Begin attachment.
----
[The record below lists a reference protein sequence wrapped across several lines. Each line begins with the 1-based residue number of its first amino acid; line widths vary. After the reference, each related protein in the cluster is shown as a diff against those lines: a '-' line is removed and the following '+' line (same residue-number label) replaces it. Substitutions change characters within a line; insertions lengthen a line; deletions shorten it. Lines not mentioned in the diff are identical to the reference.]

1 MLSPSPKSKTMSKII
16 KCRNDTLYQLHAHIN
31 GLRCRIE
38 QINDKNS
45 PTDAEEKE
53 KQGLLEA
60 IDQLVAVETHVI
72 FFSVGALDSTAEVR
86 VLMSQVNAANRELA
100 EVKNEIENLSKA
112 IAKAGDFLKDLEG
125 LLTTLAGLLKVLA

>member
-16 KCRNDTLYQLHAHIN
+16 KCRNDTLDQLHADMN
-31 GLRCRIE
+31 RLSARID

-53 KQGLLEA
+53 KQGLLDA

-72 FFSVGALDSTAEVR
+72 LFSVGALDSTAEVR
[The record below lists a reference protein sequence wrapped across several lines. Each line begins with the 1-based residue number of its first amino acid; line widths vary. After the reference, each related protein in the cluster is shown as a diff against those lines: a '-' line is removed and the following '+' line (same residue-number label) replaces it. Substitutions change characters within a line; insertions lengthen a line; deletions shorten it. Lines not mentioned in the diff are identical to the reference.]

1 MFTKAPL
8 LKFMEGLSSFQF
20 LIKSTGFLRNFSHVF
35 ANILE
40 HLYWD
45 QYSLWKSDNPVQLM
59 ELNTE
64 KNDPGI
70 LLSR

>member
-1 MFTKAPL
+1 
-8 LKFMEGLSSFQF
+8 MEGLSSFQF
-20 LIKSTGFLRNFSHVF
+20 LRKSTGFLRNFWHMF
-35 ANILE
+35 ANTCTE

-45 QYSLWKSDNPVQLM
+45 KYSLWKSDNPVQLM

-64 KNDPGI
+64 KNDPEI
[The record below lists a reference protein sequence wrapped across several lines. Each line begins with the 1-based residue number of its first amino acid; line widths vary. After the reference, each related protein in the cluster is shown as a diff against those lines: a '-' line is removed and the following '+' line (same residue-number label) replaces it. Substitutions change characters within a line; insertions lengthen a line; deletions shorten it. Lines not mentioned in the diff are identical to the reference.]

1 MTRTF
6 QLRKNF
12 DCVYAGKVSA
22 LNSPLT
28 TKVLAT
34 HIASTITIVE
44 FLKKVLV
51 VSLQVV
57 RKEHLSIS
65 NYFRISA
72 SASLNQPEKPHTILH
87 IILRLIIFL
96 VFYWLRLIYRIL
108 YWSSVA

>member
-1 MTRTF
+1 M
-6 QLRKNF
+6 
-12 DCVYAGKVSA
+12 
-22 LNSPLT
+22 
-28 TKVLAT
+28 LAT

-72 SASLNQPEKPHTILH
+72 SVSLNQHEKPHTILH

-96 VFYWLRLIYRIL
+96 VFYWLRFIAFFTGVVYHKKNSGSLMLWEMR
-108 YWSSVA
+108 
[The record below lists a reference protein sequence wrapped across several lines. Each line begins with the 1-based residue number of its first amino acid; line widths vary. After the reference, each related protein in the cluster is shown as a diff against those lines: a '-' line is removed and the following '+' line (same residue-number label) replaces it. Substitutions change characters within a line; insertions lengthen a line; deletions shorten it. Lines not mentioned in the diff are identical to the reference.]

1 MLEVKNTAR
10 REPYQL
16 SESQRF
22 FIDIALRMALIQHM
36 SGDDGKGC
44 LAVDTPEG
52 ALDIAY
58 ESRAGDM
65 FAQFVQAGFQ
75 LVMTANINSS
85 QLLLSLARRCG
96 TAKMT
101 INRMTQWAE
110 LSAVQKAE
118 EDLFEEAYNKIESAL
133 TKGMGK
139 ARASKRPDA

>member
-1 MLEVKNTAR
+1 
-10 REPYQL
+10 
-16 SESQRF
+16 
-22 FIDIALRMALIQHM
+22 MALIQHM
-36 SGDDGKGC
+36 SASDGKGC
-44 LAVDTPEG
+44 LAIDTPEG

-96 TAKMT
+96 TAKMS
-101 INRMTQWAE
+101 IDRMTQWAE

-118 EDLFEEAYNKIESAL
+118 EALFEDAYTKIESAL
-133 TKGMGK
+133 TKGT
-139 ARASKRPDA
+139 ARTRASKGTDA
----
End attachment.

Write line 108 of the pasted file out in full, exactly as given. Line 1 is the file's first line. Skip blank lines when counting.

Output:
+44 LAIDTPEG